July 11, 2017

Three Top Soft Skills Leaders Need Training On

 Have you ever wondered what benefit your business leadership gets from attending training workshops?  Did they not learn everything they needed in their MBA program that included finance, running a business, and strategic thinking? The answer is NO.  To stay current, good leaders are always learning and improving especially in the area of “soft skills.”

According to Paula Ketter, Editor of TD Magazine, “Leaders in the 21st century require myriad skills to be successful, and those skills are becoming more diverse every day. It is imperative that training professionals incorporate many of these soft skills into leadership programs for high potentials.”

What are the “soft skills” leaders need most?  Leadership development experts run the gambit on what they say are key skills.  Briefly listed below are the three top skills you can find on most of their lists.
  1. Communication (see related Business Insider article) – This includes more than presentation or speaking skills, which may or may not have been offered in a business degree program.  Great leaders also listen well, gather input from all levels of the organization, and are good negotiators.
  2. Self-Awareness – Whether this as defined as emotional intelligence (defined in Inc. article), behavior traits (example in Business News Daily) , or personality style (article from Fast Company); great managers understand themselves and acknowledge that others may think differently.  This knowledge allows them to: emphasize with others, develop change management plans with employee reaction in mind, plus modify their communication methods to better influence and motivate others.
  3. Trustworthiness  (see related Forbes articles on Why and How with 8 C’s) – Building trust is a key component of customer relationships, collaboration with vendors, and employee team building; so it should be in the top three.  However, trust appears on many experts list, although lower than the more easily taught process skills.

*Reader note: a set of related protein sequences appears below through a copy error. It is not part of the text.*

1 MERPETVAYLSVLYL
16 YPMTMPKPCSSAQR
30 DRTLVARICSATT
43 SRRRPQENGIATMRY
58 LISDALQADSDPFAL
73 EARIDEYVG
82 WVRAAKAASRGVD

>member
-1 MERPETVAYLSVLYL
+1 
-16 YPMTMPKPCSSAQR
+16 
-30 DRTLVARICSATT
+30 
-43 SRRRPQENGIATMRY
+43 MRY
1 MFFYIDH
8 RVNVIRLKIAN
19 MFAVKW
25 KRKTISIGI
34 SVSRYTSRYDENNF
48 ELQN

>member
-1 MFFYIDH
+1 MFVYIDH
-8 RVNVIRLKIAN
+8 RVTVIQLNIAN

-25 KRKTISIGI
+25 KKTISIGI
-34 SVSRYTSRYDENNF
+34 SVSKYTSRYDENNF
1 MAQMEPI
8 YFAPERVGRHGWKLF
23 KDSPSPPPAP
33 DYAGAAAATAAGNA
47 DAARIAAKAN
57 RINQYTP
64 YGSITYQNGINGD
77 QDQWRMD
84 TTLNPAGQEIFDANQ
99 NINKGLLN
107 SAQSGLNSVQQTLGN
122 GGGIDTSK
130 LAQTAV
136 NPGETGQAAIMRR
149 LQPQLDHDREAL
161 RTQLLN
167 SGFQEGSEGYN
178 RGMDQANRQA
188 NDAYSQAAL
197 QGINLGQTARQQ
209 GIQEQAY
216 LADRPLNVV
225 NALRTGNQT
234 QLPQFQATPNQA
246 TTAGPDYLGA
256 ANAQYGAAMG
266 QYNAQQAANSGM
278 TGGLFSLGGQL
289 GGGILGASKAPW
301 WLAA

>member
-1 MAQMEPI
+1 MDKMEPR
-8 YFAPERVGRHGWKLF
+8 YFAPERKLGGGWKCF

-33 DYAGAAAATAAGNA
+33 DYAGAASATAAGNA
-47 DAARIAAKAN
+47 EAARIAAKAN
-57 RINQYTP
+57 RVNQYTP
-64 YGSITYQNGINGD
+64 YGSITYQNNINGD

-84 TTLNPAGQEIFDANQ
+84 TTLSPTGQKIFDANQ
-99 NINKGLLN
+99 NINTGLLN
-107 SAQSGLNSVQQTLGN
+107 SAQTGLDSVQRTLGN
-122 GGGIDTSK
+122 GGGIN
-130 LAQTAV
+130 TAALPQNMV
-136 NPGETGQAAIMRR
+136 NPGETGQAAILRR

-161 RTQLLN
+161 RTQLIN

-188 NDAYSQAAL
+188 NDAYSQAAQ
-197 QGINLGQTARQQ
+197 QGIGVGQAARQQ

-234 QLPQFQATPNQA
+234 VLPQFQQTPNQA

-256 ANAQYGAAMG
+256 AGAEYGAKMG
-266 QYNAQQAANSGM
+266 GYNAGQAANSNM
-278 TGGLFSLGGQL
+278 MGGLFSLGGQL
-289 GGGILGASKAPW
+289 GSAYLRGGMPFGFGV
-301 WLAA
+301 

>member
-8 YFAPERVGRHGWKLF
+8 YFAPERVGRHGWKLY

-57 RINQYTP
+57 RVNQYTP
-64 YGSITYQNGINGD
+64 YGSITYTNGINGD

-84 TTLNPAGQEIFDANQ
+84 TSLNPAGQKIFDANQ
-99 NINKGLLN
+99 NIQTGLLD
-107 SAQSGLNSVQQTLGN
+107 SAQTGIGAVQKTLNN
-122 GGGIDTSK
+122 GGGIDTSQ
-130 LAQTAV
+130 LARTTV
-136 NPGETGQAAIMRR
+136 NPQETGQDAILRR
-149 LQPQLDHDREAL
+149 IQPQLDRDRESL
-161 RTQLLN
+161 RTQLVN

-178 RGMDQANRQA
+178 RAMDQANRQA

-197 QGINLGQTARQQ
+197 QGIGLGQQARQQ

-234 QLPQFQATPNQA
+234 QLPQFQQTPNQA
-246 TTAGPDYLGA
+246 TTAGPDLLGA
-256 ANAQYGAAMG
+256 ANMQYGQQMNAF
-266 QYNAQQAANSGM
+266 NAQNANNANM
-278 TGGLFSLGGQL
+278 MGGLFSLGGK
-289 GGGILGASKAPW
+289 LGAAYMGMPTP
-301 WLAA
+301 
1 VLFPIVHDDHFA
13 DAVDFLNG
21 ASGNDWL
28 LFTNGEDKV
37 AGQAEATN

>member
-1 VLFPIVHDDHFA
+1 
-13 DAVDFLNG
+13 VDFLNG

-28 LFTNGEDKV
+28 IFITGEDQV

For thoughts on other leadership challenges, check out prior posts on Five Common Leadership Challenges and CEO Challenges.  For a list of additional leadership training ideas, check out older posts Leadership Development – Report Confirms Top Three Needs and Leadership Training – Report Indicates Top Four Needs.

If you can build and follow a process around it, then it typically can be defined as hard or technical skill wheras soft skills are not easily mapped into a step-by-step process. 

If you are designing or looking to buy a leadership development program, you may also want to read the 8-page white paper by Phillips: You Can Measure the Impact and ROI for Soft Skill Programs.

May 16, 2017

Fifteen Common Design Mistakes in Creating Visuals

Since my most popular seminar and  articles are on how to create and deliver presentations, I was intrigued when Payman Taei (Founder of Visme) offered to let me share parts of his video series called "Make Information Beautiful" on my blog.

At the bottom of this post is an 10-minute episode from the series containing great tips to avoid the most common design mistakes by non-designers. The 15 mistakes are indicated below,  However you have to watch the video to get the tips for avoiding these mistakes.

1. Using words instead of visuals
2. Poor readability
3. Mismatching fonts
4. Not choosing the right colors
5. Lack of negative space
6. Place elements arbitrarily
7. Failing to create contrast
8. Not scaling properly
9. Hard-to-read text
10.Inappropriate font combinations
11.Inadequate space between lines
12.Using raster images
13.Striving for complete symmetry
14.Failing to communicate effectively
15.Not being consistent

The additional 4 mistakes mentioned in video are in images and text on Visme blog post
1. Bad kearning
2. Ignoring visual hierarchy rules
3. Copying other's work
4. Forgetting about the medium

April 25, 2017

Career Transitions: No Job Too Small

I have heard people say you need to dress for the job you want.  I have also heard others say you should not settle for a job that is not in your desired career path as it will slow you down or prevent you getting there. 

I agree with the first statement as that has worked for me in the corporate world.  I dressed for the position I wanted, and eventually got there.  Although it may have been due more to having managers with open minds who saw my accomplishments, abilities, and potential rather than seeing me in my various suits.  (Thanks to all the really great supervisors and managers I have had over the years!)

My professional issue is with the second statement above.  You never know where a job will lead you to.  Sometimes what seems insignificant can result in skills that will be useful later on.  Never think you are too good for a task or that the job is too small to fit into your greater career plan.  Each job you do prepares you for the next one.  Skills acquired can usually be applied elsewhere, even into owning your own business.